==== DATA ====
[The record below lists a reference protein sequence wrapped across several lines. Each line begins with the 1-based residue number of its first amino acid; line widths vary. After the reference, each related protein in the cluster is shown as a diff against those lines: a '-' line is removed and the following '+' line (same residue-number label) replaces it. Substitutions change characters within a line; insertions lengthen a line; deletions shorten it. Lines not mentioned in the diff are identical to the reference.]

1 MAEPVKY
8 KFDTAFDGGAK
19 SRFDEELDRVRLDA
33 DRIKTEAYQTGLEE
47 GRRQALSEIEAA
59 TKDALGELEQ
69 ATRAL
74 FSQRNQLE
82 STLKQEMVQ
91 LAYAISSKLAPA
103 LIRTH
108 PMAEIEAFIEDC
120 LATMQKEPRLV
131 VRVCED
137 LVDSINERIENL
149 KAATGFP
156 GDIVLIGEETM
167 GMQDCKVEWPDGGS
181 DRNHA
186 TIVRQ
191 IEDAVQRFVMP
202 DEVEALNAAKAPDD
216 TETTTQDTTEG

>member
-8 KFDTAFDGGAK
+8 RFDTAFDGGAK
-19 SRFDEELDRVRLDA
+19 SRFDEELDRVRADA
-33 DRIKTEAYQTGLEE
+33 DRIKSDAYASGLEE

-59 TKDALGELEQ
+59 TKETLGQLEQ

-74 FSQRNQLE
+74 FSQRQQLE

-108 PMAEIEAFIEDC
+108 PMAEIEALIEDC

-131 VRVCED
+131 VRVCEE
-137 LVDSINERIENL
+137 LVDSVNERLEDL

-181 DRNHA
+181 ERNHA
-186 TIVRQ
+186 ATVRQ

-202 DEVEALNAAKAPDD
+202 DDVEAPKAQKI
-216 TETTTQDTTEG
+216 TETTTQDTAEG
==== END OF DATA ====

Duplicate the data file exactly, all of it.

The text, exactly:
[The record below lists a reference protein sequence wrapped across several lines. Each line begins with the 1-based residue number of its first amino acid; line widths vary. After the reference, each related protein in the cluster is shown as a diff against those lines: a '-' line is removed and the following '+' line (same residue-number label) replaces it. Substitutions change characters within a line; insertions lengthen a line; deletions shorten it. Lines not mentioned in the diff are identical to the reference.]

1 MAEPVKY
8 KFDTAFDGGAK
19 SRFDEELDRVRLDA
33 DRIKTEAYQTGLEE
47 GRRQALSEIEAA
59 TKDALGELEQ
69 ATRAL
74 FSQRNQLE
82 STLKQEMVQ
91 LAYAISSKLAPA
103 LIRTH
108 PMAEIEAFIEDC
120 LATMQKEPRLV
131 VRVCED
137 LVDSINERIENL
149 KAATGFP
156 GDIVLIGEETM
167 GMQDCKVEWPDGGS
181 DRNHA
186 TIVRQ
191 IEDAVQRFVMP
202 DEVEALNAAKAPDD
216 TETTTQDTTEG

>member
-8 KFDTAFDGGAK
+8 RFDTAFDGGAK
-19 SRFDEELDRVRLDA
+19 SRFDEELDRVRADA
-33 DRIKTEAYQTGLEE
+33 DRIKSDAYASGLEE

-59 TKDALGELEQ
+59 TKETLGQLEQ

-74 FSQRNQLE
+74 FSQRQQLE

-108 PMAEIEAFIEDC
+108 PMAEIEALIEDC

-131 VRVCED
+131 VRVCEE
-137 LVDSINERIENL
+137 LVDSVNERLEDL

-181 DRNHA
+181 ERNHA
-186 TIVRQ
+186 ATVRQ

-202 DEVEALNAAKAPDD
+202 DDVEAPKAQKI
-216 TETTTQDTTEG
+216 TETTTQDTAEG